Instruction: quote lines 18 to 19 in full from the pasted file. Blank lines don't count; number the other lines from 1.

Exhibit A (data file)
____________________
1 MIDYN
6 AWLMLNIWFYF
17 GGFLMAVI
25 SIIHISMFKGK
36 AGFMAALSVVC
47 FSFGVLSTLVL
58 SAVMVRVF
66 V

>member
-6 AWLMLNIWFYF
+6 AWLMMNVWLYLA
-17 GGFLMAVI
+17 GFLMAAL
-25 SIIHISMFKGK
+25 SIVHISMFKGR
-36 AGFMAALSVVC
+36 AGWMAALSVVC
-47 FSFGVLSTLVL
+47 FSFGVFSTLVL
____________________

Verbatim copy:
-47 FSFGVLSTLVL
+47 FSFGVFSTLVL